In the case of theaters, cinemas, museums, archaeological sites, gyms and sports clubs, unvaccinated persons must submit a negative rapid antigen test result within 48 hours prior to visiting such site. In this case, too, the unvaccinated people will have to pay for the tests out of their own pocket.
At the same time, it is worth noting that cinemas and theaters will be able to operate either in a covid-free formula or in a mixed formula. Information about it is to be posted on the front door. It's not hard to see what the difference is. Those facilities that decide to operate as covid-19-free space will only admit vaccinated and convalescent people on the basis of certificates. Here, too, as in the case of transport, the vaccination is considered valid after 14 days from the date of the last dose, and the documents for convalescence are valid for up to 6 months back. Those theaters and cinemas that choose to operate in mixed mode will admit unvaccinated people on the basis of negative results from rapid antigen tests.
Sports facilities will not allow unvaccinated people to enter their premises at all. Entry will only be allowed for vaccinated and convalescent.
As the Covid Free GR app only recognizes Greek vaccination certificates and the digital EU covid certificate held by EU citizens, vaccinated tourists from countries outside the European Union (e.g. UK or US) will simply be able to present their national vaccination certificate or proof of past illness in printed or electronic form. Visitors from these countries, however, will need to have some kind of identity document with them.
However, this is not the end of changes, although the remaining ones mainly concern the inhabitants of Greece.
Unvaccinated public and private sector workers will have to perform a quick antigen test once a week at their own expense. In the case of academic staff from the tourism, entertainment and catering sectors, two such tests a week will be compulsory, also at their own expense. Unvaccinated Greek students are required to complete two self-tests a week, with children receiving these self-test kits free of charge at pharmacies. However, students will have to perform two antigen tests a week at their own expense.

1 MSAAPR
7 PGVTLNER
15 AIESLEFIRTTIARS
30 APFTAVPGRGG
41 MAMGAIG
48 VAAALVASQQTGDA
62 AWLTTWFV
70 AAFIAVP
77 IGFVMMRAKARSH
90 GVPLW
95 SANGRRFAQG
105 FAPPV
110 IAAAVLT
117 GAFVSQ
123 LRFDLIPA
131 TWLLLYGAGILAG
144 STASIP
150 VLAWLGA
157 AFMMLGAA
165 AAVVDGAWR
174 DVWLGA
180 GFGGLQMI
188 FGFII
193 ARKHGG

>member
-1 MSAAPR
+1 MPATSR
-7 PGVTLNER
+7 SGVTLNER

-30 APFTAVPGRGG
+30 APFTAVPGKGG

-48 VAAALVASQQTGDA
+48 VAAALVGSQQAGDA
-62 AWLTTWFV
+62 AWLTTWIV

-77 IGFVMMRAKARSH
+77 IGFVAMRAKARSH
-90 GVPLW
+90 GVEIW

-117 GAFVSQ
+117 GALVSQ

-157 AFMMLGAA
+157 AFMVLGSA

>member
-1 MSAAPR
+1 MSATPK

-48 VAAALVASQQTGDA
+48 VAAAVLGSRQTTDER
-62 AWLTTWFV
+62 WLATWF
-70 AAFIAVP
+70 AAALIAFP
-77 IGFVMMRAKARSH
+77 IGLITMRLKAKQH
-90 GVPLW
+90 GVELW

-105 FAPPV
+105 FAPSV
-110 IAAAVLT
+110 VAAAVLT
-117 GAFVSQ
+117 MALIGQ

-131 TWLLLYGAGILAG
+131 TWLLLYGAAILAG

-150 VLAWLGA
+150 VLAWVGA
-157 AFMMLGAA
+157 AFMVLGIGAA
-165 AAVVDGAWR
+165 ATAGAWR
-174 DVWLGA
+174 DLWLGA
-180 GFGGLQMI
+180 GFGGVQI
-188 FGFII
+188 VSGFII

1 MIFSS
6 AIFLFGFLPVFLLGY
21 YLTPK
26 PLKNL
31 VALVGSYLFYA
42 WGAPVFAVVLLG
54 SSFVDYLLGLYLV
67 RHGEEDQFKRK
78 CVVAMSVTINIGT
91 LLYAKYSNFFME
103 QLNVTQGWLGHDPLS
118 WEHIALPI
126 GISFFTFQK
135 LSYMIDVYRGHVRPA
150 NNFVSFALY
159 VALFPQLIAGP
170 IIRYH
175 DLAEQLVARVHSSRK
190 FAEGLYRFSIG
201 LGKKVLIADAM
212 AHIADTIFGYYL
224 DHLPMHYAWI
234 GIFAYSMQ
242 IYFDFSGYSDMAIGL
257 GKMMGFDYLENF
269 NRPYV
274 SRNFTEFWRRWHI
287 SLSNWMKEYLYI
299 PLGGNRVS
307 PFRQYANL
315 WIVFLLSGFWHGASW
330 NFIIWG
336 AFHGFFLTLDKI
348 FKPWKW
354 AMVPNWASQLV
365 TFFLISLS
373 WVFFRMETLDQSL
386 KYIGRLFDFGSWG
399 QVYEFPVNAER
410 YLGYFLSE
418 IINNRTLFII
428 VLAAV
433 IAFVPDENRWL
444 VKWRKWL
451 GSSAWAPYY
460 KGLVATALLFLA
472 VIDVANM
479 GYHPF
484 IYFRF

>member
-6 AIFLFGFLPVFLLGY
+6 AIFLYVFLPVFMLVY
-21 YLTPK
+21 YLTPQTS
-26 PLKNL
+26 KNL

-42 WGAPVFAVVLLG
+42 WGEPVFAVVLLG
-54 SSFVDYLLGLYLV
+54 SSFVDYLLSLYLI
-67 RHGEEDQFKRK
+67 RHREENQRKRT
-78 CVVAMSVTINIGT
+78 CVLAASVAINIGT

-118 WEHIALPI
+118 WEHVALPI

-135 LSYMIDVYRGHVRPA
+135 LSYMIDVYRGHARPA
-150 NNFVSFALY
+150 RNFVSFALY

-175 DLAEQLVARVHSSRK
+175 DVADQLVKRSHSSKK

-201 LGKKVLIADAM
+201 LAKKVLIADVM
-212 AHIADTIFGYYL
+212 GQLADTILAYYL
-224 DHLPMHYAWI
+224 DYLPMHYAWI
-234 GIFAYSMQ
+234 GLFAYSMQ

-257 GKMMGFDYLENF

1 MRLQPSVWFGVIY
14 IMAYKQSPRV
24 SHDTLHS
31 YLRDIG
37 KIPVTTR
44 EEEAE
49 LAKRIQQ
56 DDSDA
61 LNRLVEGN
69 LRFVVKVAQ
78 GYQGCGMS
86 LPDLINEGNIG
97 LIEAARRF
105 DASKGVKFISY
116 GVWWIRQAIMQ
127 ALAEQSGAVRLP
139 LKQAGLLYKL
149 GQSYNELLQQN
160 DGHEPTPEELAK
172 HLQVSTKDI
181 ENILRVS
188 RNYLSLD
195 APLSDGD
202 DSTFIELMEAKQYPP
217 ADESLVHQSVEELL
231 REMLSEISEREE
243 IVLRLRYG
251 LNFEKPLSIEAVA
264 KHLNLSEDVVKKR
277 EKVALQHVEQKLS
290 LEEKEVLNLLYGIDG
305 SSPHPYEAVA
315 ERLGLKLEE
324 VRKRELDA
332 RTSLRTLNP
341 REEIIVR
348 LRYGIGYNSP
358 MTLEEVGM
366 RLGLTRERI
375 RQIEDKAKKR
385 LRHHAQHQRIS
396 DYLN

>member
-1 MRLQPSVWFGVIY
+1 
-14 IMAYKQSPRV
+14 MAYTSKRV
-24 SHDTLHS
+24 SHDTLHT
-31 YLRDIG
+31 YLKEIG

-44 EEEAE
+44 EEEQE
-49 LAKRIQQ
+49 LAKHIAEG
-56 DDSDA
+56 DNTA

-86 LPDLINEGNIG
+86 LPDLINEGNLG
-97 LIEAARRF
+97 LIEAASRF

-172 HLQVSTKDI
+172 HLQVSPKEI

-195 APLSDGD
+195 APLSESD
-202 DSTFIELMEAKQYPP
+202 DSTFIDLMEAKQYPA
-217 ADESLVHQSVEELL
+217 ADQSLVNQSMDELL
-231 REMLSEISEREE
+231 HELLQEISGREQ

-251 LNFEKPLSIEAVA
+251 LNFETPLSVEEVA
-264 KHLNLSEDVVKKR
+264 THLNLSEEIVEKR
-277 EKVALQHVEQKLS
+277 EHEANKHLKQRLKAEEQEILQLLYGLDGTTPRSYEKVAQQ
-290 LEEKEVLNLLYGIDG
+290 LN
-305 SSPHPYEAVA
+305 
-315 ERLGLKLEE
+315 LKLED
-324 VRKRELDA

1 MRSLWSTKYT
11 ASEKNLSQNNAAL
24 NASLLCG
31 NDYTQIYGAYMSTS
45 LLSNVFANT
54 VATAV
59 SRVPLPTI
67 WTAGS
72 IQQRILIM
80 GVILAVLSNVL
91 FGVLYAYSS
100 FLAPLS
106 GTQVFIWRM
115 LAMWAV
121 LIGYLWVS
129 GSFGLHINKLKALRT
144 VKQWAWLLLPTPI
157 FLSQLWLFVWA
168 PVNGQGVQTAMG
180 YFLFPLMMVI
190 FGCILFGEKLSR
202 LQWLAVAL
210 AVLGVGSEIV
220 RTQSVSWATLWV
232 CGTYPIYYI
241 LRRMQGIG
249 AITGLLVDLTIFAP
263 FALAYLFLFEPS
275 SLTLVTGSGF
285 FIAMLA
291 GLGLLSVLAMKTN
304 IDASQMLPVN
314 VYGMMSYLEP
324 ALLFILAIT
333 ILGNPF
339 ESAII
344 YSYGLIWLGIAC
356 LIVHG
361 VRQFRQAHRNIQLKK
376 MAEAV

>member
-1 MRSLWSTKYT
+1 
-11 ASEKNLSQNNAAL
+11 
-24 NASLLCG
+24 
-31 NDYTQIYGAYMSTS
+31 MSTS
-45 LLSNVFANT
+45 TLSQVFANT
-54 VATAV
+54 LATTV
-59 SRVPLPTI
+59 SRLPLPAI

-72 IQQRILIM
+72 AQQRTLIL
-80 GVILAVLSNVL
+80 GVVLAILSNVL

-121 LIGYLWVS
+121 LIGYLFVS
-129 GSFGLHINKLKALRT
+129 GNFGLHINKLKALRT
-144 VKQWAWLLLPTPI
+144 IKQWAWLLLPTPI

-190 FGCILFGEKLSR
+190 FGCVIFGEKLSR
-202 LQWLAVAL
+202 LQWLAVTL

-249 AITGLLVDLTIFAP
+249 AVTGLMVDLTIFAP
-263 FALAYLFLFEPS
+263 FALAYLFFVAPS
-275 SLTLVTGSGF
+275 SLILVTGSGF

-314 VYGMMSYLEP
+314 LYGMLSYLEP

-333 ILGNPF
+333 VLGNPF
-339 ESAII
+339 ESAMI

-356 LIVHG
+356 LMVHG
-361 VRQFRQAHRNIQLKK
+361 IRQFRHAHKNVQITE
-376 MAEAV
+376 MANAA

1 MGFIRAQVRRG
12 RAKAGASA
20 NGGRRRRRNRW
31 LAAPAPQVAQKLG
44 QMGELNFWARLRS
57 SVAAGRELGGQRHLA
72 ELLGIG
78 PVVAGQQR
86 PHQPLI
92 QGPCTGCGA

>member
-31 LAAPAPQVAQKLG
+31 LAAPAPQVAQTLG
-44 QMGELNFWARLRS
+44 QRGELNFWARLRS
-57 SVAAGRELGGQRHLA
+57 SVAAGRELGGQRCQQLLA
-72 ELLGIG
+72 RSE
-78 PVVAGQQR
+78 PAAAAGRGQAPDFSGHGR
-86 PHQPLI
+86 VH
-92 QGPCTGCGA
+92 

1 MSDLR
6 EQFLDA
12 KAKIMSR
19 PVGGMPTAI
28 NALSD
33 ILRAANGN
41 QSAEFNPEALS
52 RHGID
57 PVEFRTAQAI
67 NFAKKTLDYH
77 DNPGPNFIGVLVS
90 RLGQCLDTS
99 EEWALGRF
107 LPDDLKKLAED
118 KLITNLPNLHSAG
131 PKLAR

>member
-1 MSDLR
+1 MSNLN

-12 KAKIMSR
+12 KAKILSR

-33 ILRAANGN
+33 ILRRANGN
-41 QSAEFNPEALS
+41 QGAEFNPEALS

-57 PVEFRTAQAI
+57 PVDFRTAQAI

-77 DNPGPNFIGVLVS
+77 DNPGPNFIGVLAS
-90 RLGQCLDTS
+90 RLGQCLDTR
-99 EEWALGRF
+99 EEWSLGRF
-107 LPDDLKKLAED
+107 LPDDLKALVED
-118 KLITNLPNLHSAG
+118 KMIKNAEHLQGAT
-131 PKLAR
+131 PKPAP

The new law gives Greek employers the opportunity to verify the status of tests and vaccination certificates of employees. In the event of refusal to present them, they may suspend such an employee from their duties. Employers who fail to check the current status of their unvaccinated workers' screening tests may be fined between € 300 and € 1,500. If an unvaccinated employee ignores the obligation to conduct such tests, he or she is also liable to a fine of € 300. Pupils and students will be suspended from classes if they fail to meet the new requirements.
The above changes in the regulations are a continuation of the announcements made by the Greek Prime Minister Mitsotakis a few months ago. The prime minister then announced tightening the screw on unvaccinated citizens and declared that he would not introduce another nationwide lockdown to protect those who oppose vaccination. In previous months, compulsory vaccinations were introduced for medical workers and staff working in nursing homes. About 6,000 of these workers, who did not receive at least the first dose of the vaccine on time, were suspended from September 1.